How JustAnswer Works:
  • Ask an Expert
    Experts are full of valuable knowledge and are ready to help with any question. Credentials confirmed by a Fortune 500 verification firm.
  • Get a Professional Answer
    Via email, text message, or notification as you wait on our site. Ask follow up questions if you need to.
  • 100% Satisfaction Guarantee
    Rate the answer you receive.
Ask Dr. Rick Your Own Question
Dr. Rick
Dr. Rick, Board Certified MD
Category: Eye
Satisfied Customers: 11420
Experience:  Ophthalmology since 1994 with Retina sub-specialty interest
Type Your Eye Question Here...
Dr. Rick is online now
A new question is answered every 9 seconds

The inside corner of my left eye is puffy, red and purple.

Customer Question

The inside corner of my left eye is puffy, red and purple. It itches so bad on the skin in the corner like with allergies. My eyes are not red. My eyes are not draining yellow fluid.
Submitted: 5 years ago.
Category: Eye
Expert:  Dr. Rick replied 5 years ago.
Dr. Rick :

Hi. I'm online and happy to answer your question today. how long has this been going on? Does your eye tear a lot or feel like something is in it?

Dr. Rick :

Oops....I've got the accept button turned off while we work on your question.....

Dr. Rick :

Are you available to chat/

Dr. Rick :


Dr. Rick :

Is there a bump there?


I just found this page. It is not teary....itches very bad

Dr. Rick :

Ok. This may be, as you might have already thought, an allergy. What can happen with allergies, however, is that it many times goes hand in hand with dry eyes and blepharitis. The good news? There is a home treatment you can do that helps a lot in the majority of cases:

Dr. Rick :

Well It sounds like you have a couple of things going on. First is allergies, second dry eyes and third blepharitis.

When it comes to allergies it is almost impossible to pin down the offending agent(s) and, therefore, treatment needs to focus on controlling the symptoms. Dry eyes are very common and can be improved by a stepwise series of therapies. First, the use of natural tears 4-6+ times/day to augment your natural tear production, if this doesn’t work then you can try temporary punctal occlusion of the lower puncta, then, if needed, temporary occlusion of all 4 puncta then, if indicated, surgical ( non-reversible) closure of the puncta. The openings to your tear drainage system are called puncta and you have one opening on each lid, near your nose.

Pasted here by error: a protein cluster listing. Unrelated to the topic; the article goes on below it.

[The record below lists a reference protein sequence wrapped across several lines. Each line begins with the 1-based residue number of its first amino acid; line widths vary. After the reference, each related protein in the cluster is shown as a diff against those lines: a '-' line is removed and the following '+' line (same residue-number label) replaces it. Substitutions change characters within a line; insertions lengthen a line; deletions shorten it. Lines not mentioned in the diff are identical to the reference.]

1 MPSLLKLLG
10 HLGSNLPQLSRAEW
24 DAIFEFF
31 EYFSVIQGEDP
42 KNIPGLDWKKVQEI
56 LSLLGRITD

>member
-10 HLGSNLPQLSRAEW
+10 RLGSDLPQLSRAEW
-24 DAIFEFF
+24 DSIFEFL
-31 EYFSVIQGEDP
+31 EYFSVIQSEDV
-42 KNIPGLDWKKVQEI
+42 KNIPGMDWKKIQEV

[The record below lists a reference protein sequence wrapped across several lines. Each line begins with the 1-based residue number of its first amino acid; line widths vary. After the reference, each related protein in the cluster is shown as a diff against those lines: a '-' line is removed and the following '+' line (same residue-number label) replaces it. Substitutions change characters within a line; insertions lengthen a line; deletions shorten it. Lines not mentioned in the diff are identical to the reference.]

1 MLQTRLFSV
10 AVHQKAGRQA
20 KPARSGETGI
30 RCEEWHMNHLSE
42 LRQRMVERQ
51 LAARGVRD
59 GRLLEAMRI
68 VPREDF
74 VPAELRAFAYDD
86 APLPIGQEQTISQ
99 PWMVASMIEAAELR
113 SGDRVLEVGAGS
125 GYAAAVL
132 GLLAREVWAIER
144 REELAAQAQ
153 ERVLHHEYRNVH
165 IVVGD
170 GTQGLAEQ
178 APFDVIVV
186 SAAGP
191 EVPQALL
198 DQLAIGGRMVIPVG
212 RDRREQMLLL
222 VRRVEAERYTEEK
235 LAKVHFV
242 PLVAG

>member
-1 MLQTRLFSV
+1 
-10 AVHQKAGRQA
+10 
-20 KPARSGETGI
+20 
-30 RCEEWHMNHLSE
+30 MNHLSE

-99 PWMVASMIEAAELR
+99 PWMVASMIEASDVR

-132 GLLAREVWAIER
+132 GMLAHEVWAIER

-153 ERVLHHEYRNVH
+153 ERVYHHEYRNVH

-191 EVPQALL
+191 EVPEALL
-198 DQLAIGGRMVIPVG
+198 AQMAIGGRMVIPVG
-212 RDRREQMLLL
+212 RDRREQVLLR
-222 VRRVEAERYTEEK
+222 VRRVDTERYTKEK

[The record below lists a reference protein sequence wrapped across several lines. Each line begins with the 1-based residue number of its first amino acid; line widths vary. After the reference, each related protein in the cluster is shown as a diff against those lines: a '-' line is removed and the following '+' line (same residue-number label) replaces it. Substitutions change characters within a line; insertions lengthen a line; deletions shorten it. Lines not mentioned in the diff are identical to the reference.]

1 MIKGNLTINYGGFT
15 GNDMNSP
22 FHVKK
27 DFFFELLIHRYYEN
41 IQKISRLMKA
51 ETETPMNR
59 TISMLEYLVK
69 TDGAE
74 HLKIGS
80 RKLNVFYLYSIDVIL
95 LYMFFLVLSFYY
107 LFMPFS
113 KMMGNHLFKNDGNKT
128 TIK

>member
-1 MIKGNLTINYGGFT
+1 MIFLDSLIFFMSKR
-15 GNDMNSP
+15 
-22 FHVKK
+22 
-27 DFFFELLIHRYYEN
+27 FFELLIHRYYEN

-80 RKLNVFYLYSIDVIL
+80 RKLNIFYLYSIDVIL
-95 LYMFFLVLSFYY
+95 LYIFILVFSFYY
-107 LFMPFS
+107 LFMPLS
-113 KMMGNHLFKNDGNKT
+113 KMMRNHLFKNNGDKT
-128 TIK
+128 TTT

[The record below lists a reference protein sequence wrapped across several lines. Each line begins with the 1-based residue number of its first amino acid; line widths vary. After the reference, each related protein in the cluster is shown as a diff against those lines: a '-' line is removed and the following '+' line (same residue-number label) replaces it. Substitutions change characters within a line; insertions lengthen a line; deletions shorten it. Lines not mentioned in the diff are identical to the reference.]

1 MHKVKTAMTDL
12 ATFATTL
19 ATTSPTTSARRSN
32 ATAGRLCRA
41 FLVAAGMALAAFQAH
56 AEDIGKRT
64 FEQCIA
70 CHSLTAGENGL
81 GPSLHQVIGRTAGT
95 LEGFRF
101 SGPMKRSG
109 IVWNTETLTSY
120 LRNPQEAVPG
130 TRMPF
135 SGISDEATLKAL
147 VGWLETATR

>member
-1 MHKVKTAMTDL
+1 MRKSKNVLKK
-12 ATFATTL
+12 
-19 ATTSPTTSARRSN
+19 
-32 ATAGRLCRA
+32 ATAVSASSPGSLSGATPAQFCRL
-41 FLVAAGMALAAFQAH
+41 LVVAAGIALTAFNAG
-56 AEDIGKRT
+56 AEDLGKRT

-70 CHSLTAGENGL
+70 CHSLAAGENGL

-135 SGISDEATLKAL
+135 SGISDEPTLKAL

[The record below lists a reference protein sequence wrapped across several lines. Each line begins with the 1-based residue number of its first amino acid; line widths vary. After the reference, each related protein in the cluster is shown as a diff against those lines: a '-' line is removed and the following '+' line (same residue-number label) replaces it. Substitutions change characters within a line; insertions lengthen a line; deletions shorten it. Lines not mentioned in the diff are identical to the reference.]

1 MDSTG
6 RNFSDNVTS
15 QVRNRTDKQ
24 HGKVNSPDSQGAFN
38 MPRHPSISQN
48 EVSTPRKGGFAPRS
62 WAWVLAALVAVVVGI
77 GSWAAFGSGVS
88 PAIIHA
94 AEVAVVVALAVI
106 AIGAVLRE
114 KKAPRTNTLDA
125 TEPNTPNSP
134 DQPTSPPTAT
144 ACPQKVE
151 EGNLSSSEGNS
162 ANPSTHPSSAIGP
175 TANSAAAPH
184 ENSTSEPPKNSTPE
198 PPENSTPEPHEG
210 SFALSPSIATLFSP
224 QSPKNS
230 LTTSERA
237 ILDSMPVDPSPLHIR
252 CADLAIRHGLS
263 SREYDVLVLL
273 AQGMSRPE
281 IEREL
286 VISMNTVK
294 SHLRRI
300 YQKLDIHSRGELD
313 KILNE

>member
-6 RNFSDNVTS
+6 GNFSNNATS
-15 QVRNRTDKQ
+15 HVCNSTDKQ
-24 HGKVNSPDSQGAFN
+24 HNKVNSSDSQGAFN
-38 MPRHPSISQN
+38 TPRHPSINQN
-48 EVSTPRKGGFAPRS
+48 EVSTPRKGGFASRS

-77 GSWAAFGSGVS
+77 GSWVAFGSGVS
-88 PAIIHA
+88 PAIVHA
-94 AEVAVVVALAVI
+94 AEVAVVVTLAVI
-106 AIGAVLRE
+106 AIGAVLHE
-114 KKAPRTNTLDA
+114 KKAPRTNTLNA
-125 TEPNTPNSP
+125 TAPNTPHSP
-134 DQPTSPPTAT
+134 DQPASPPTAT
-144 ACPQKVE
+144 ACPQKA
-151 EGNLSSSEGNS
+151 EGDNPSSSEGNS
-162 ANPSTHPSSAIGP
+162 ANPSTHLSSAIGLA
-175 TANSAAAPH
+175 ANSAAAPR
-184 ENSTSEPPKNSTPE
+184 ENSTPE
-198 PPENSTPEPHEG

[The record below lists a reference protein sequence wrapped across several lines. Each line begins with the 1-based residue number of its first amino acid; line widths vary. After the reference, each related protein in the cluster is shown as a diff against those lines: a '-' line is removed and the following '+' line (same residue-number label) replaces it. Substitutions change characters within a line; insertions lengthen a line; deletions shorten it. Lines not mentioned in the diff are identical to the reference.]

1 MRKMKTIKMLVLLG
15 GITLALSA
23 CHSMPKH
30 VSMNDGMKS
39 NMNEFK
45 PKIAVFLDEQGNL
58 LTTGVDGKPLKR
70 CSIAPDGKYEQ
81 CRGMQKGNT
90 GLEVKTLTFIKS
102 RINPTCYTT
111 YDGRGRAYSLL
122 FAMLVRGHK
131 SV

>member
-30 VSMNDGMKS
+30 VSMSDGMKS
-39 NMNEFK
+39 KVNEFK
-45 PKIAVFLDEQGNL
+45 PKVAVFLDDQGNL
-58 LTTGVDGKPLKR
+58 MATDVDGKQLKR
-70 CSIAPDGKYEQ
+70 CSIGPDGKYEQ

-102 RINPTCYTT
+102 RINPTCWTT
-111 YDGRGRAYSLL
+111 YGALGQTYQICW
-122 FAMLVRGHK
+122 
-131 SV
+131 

Blepharitis is a condition where glands in the eyelids are not functioning normally. They become plugged and instead of putting out their normal clear, oily secretions, they put out thick, toothpaste like gunk. You may not be able to see this “gunk” yourself, unless it is really bad, but it shows up clearly on slit lamp examination.

The best treatment for this condition daily lid scrubs combined with warm compresses. I like to use baby shampoo for lid scrubs. In the shower, place the shampoo on your index fingers, close your eyes, raise your eyebrows (to stretch the skin on your eyelids) and scrub back and forth along your eyelashes for 3 to 5 minutes. The hot water in the shower helps to soften the plugged oils in the glands while the mechanical scrubbing with your soapy fingers removes the oils.

Baby shampoo lid scrubs will also help to wash away allergens and stimulate tear production, thereby addressing all three of your issues. Remember, this is not an instant fix. While you are waiting for the lid scrubs to have affect you can use over the counter allergy pills such as Travist, dimetapp or Zyrtec.

Should your symptoms get worse, your vision become significantly affected or things just not get better in 3 weeks or so you should have a complete eye examination by your local ophthalmologist to look for other, less common, causes of your symptoms.

Here is a good article on Blepharitis:

Dr. Rick :

Does this make sense to you?

Dr. Rick :


Dr. Rick :

And, now, the obligatory word from our sponsors: :o)

I hope that this information was helpful for you. Please, allow me get credit for my time and effort in assisting you and please give me positive feedback for this assist. I will be glad to answer additional questions until you are satisfied. Thank you very much.

Positive Feedback and/or Bonus is welcomed and appreciated.

Dr. Rick :

Are you still there?

Dr. Rick :

I guess that you may have stepped away from your computer. I'll switch over to the Q&A system. This system works a lot like 'text messaging' but an email is sent to each of us anytime something is posted to this thread. We can continue to work on your question there..... :)

Expert:  Dr. Rick replied 5 years ago.
Let me know if there is anything else you would like to discuss pertaining to this issue.
Customer: replied 5 years ago.
Nancy Dollar wrote: Should I stop using the neosporin?? The itching is irritating? What will stop the itching?
Expert:  Dr. Rick replied 5 years ago.
That is an excellent question. As I don't think that there is a bacterial infection going on, you can stop the neosporin ointment. For the itching you can use some OTC hydrocortizone 1% cream. Just put a small amount on the area 2 to 3x/day. This, along with OTC oral allergy meds should help a lot with the itching.
I am happy to be able to help you today. If you would be so kind, please help me get credit for my efforts in answering your questions and press the ACCEPT button for this encounter. I would also be happy to continue to answer any more questions you have until we have resolved your concern.
Customer: replied 5 years ago.
Thank you for your help doctor.
Expert:  Dr. Rick replied 5 years ago.
My pleasure. I hope you feel better soon.